When you finished the process system call (e.g.,
execv) and test your
system call by executing some user program, you'll probably find that the
console input behavior is messed up.
For example, when you executing user shell from OS161 kernel menu, and then
/bin/true from the shell, you may see this
OS/161 kernel [? for menu]: s Operation took 0.000285120 seconds OS/161 kernel [? for menu]: (program name unknown): Timing enabled. OS/161$ /bin/true (program name unknown): bntu: No such file or directory (program name unknown): subprocess time: 0.063300440 seconds Exit 1
In this case, the shell program only receive the input "bnut" instead of your
To find out why, we need to dig into how kernel menu (
works a little bit. When you hit "s" in the kernel menu. What happens?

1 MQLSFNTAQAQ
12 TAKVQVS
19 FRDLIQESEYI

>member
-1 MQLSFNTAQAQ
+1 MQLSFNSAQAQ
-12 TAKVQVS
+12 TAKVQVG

cmd_dispatchwill look up the
common_progwith the shell path argument
common_progwill first create a child thread with the start function
cmd_progthread, then return
In the child thread,
cmd_progthreadwill try to run the actual program (in our case, the shell)
Note that the shell program is run in a separate child thread, and the parent thread (i.e., the menu thread) will continue to run after he "forked" the child thread.
So now there are actually two thread that want to read console input, which leads to race condition. This is why the shell program receive corrupted input: the menu thread eaten some of the inputs!
To solve this problem, we need to let the menu thread wait for the child
thread to complete, then return. So what we need to do is in
need to do a
waitpid operation after we call
thread_fork. And at the end of
cmd_progthread, we need to explicitly call
exit with proper exit code in
case the user program doesn't do this.
Also note that
exit are in fact user land system call, and we can
not directly call them in kernel, so you may need to make some "shortcuts" in
your system call implementation to let the kernel be able to call